Re: Nazis memories

Michael Lorrey (
Thu, 29 Oct 1998 14:11:57 -0500

J. Maxwell Legg wrote:

> Ian Goddard wrote:
> > IAN: In fact, it stands to reason that "socialist
> > transhumanism" would be "compulsory transhumanism,"
> > because a socialist plan is government implemented
> > and thus compulsory, and therefore the libertarian
> > ethic is the definitionally anti-Nazi >H policy;
> > and as such, the libertarian ethic is the only
> > policy compatible with ethical transhumanism.
> >
> excerpt from "Isn't libertarian socialism an oxymoron?"
> So what does socialism mean? And is it compatible with
> libertarian ideals? Webster's New International Dictionary
> defines a libertarian as "One who holds to the doctrine
> of free will; also, one who upholds the principles of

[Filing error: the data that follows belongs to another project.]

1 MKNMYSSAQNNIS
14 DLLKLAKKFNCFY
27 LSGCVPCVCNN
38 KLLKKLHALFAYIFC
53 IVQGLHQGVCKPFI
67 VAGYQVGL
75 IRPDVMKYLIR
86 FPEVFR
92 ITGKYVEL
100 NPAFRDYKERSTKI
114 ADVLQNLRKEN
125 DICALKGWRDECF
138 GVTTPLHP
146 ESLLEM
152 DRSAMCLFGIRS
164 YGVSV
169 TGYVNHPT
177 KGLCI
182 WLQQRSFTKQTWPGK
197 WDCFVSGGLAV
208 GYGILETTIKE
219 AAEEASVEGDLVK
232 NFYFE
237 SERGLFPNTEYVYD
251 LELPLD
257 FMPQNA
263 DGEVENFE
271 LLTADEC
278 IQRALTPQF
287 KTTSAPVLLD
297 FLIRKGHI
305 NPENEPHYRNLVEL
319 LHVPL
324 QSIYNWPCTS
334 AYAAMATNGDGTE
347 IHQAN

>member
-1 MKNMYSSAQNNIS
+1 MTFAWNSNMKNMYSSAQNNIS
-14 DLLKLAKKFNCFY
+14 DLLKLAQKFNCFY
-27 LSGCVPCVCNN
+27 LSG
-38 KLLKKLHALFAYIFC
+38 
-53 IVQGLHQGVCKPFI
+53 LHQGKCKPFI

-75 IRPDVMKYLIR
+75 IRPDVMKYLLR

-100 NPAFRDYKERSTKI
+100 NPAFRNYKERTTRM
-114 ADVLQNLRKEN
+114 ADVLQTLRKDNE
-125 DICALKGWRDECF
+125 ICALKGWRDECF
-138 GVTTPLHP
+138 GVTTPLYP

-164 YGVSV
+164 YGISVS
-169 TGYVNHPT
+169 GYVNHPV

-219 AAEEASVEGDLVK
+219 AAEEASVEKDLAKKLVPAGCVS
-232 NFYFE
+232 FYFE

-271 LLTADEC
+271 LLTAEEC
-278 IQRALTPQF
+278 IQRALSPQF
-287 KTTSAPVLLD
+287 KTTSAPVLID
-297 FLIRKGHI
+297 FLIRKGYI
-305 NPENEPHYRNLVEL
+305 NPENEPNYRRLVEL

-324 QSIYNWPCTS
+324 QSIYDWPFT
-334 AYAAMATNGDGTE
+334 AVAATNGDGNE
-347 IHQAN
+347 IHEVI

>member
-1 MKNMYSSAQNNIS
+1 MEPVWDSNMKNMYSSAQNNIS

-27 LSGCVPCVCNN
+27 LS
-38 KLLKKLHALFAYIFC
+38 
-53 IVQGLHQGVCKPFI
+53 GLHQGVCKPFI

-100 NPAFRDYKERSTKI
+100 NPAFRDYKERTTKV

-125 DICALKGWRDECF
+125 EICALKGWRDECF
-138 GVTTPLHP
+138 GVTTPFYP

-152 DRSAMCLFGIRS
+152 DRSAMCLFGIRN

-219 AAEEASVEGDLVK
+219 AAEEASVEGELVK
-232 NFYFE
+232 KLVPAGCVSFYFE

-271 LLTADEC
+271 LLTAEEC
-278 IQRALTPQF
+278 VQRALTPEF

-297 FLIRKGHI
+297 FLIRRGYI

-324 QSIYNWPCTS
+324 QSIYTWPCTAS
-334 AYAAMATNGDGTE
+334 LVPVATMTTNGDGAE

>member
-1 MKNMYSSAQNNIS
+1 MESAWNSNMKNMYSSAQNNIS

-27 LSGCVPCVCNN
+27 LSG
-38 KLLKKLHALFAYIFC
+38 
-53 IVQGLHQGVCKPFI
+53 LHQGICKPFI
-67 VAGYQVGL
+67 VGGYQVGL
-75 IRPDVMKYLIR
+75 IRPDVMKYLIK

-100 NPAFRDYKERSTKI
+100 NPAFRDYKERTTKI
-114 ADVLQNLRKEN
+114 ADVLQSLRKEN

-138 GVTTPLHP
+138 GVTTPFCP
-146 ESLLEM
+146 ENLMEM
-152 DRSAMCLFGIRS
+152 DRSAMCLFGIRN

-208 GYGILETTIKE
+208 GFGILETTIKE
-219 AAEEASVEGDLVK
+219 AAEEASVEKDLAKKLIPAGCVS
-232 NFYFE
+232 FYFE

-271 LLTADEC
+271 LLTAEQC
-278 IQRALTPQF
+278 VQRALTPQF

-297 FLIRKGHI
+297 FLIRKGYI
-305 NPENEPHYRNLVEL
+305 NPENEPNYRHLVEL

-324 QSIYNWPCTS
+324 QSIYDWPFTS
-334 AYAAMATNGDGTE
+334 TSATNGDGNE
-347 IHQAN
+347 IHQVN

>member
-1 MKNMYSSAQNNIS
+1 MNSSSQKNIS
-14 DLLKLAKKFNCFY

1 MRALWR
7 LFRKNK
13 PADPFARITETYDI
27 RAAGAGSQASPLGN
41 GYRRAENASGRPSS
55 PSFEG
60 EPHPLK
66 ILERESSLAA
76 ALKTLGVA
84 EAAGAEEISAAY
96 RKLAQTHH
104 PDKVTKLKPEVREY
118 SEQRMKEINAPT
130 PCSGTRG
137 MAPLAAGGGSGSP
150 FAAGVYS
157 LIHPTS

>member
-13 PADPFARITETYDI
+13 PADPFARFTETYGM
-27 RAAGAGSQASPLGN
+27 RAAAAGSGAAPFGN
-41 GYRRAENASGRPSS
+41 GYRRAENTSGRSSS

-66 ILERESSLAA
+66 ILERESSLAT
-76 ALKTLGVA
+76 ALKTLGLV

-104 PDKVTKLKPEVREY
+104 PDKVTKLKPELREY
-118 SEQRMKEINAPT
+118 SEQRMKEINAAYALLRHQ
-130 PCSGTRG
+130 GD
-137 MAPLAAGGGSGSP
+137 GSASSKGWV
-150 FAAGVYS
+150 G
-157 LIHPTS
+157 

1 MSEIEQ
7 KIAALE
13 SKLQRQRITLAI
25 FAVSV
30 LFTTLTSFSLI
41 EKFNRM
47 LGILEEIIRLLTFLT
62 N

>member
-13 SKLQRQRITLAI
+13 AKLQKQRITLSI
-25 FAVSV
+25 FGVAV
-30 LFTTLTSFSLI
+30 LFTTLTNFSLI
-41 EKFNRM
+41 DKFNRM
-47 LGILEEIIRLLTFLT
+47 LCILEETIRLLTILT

> liberty, esp. individual liberty of thought and action."
> According to the American Heritage Dictionary "socialism"
> is "a social system in which the producers possess both
> political power and the means of producing and distributing
> goods." This definition fits neatly with the implications
> of the word "libertarian" indicated above. In fact, it
> shows that socialism is necessarily libertarian, not statist.

No No No. You missed the most important difference. In the first definition, it applied to the individual, while the second refered to the 'producers' as a common group. This is the essential incompatibility of libertarianism and socialism. Libertarianism declares that the prime political unit is the individual, while socialism declares that the primary political unity is the community or society, thus letting in the buggaboo of coersion of the individual by the tyranny of the masses.

Mike Lorrey